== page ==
For our friends on the west coast of Malaysia, we stopped for the night at Pulau Bidan, 14 miles north of Penang (Lat 05 44′.6N Lon 100 17′.4E). In the morning we woke up to a fisherman anchored across our anchor and with a fish line draped along our hull with a float about to tangle in our rudder or prop. Of course this is the often used ploy to say we caused the anchoring problem and now we owe the fisherman money. In no uncertain terms I told him to move, which he did and then we were able to leave. The strange thing is, an hour later when we were about 7 miles on our way to Langkawi, he showed up along side us well out to sea. He motored along, motioning with his arms like we needed to give him something. I won’t bore you with the whole story but after 45 minutes, I tired of him and his unsafe maneuvers across our bow and off our stern so I fired a flare into the sky. That pretty much solved the problem for a while…..but he came close again. When I started taking pictures with my telephoto lens, that seemed to have the best effect and he disappeared for good heading back to Bidan. He burned up a lot of gasoline for nothing. I am attaching some pictures in case someone in Penang keeps track of these things. The Red Bull insignia on the side of his boat is distinctive.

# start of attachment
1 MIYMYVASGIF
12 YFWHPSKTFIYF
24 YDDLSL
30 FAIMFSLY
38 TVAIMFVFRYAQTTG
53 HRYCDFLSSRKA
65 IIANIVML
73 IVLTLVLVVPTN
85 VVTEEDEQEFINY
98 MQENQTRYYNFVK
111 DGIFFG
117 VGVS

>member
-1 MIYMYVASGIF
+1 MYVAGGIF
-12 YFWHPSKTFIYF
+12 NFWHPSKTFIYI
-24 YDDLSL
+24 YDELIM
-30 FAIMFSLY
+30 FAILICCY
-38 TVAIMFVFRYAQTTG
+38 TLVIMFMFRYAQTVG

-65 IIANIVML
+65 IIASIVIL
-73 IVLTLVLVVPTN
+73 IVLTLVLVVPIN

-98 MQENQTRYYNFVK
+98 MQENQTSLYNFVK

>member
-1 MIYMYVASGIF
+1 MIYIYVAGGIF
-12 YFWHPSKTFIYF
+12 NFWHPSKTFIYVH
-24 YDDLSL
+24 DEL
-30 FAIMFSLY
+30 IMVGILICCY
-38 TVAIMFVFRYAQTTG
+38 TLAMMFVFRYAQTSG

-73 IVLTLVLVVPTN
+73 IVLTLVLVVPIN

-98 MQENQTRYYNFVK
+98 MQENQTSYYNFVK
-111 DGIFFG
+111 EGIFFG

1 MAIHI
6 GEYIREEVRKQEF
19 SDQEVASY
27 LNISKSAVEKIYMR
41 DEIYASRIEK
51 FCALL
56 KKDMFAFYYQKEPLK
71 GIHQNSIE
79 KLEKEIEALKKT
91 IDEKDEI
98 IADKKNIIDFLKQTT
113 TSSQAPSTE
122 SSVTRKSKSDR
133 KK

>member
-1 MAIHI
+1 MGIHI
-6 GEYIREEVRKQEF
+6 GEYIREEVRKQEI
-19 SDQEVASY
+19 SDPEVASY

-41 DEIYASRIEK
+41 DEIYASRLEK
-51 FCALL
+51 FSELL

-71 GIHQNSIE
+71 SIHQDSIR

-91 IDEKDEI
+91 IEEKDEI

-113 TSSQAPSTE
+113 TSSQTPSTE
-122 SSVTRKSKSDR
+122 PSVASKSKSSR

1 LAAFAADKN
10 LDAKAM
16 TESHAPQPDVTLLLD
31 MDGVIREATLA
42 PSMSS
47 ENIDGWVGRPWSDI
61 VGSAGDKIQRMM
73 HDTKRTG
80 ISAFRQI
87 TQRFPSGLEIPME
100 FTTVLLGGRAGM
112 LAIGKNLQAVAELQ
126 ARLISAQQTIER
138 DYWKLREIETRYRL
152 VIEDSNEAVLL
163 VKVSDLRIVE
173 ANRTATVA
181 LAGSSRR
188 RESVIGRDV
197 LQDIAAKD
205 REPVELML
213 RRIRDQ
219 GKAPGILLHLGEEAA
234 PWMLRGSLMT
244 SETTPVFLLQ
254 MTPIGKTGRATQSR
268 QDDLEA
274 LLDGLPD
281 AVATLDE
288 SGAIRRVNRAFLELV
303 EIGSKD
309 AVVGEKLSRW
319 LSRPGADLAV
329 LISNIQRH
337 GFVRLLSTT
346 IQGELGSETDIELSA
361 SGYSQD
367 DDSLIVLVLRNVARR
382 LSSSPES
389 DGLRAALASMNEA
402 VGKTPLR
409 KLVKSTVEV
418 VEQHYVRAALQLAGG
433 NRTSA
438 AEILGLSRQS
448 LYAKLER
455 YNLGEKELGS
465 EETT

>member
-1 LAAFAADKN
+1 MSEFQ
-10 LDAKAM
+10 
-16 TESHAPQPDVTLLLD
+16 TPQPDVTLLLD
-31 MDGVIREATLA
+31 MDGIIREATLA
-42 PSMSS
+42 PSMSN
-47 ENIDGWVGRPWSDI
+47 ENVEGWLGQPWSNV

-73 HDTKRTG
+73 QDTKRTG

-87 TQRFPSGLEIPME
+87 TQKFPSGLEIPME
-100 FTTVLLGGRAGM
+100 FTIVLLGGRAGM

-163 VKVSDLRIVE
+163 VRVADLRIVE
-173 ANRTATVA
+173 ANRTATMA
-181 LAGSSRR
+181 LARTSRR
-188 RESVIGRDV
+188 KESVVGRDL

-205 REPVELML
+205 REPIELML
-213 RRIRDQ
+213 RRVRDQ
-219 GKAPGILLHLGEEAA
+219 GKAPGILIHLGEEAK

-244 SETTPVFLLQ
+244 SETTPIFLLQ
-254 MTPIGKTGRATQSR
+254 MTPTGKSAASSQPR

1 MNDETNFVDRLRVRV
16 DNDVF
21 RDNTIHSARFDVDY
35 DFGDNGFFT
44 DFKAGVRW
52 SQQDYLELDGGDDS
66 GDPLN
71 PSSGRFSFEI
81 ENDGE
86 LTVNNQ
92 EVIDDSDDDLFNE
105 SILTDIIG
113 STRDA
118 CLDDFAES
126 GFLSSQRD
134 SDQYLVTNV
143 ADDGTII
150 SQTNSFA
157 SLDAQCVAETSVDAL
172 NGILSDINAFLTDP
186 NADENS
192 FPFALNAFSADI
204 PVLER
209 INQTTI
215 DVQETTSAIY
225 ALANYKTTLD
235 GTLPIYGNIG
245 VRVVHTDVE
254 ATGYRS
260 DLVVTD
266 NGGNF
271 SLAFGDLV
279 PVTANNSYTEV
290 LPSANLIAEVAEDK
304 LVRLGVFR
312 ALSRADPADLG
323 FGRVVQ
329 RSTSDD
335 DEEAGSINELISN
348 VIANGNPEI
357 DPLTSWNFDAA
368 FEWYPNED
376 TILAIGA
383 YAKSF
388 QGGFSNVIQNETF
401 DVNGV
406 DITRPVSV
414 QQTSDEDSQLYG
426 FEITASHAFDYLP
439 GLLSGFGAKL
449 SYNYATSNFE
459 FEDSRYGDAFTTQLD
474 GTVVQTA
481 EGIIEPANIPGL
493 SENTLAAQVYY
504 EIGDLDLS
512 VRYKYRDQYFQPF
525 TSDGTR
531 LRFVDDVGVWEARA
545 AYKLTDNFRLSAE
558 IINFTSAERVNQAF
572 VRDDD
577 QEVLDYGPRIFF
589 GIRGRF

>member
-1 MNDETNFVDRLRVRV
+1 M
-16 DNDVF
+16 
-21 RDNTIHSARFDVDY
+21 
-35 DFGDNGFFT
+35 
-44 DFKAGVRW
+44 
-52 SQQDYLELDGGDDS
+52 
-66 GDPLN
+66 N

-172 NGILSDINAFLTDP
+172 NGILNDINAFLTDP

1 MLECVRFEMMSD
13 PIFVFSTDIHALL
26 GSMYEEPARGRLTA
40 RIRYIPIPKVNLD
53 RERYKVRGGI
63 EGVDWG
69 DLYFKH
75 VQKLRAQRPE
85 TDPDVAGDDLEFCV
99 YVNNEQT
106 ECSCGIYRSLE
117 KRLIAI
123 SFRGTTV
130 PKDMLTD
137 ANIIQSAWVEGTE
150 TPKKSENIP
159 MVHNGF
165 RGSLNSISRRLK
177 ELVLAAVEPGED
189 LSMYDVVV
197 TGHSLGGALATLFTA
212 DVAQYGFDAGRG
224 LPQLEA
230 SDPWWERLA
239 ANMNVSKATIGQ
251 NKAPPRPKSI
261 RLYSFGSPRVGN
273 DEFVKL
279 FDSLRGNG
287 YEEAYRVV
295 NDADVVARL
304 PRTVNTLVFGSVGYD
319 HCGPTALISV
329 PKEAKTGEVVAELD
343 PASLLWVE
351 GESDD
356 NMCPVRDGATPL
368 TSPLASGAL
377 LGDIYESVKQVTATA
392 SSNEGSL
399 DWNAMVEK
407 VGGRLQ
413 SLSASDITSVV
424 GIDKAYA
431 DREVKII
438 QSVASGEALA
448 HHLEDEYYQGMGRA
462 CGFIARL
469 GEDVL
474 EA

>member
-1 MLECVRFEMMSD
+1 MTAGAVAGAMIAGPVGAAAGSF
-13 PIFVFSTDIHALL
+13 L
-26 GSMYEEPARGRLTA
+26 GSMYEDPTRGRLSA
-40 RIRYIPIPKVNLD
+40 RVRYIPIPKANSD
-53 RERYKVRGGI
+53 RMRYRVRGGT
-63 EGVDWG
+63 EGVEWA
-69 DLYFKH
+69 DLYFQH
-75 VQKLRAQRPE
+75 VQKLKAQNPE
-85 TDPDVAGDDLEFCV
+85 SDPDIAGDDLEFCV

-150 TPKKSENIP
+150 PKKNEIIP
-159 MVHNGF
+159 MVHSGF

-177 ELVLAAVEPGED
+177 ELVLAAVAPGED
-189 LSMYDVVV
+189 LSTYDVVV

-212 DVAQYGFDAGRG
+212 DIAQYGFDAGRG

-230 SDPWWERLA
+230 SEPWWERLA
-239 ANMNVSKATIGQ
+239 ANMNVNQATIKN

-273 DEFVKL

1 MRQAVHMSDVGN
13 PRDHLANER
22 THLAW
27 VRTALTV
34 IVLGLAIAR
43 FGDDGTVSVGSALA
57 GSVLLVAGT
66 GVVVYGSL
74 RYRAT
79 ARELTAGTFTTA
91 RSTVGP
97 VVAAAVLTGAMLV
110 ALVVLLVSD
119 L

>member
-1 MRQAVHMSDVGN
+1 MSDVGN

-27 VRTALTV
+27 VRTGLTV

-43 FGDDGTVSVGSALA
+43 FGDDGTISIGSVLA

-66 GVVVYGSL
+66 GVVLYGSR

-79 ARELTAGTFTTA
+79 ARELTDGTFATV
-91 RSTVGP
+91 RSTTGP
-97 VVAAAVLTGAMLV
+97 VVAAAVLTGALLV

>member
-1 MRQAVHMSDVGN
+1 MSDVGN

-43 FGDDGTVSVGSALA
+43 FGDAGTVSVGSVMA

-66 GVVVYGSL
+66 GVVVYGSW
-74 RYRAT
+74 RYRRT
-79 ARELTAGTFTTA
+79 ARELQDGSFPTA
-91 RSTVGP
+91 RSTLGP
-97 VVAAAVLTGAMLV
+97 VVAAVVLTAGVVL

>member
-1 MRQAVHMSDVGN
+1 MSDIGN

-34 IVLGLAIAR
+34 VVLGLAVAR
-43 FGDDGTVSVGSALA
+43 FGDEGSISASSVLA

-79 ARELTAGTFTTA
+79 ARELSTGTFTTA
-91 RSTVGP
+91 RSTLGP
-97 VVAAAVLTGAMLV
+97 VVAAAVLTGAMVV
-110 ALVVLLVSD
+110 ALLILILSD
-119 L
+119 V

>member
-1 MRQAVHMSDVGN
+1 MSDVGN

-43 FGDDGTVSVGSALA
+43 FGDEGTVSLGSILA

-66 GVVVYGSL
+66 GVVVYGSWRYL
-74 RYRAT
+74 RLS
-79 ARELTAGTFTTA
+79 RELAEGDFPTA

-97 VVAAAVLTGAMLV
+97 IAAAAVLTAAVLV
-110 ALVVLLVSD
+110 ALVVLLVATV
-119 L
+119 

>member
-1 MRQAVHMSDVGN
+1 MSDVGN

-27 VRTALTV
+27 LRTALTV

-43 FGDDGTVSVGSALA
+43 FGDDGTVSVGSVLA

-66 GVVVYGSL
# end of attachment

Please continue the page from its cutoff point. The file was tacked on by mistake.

After arriving in Langkawi, we made a report to the Marine Police. They were very interested in the situation and it seems they are not fully aware that this sort of thing is common place against peaceful cruisers. More cruisers need to take pictures and make a report. The big learning point from this experience is to take pictures early on and from all angles. I should have taken a picture of the bow of the fishing boat where the registration numbers are for Malaysian boats. Without such definite evidence, the police can do little. We have one cruising friend here in the marina at Langkawi who has dealt 3 times with this sort of thing. He has never paid anything but they keep trying.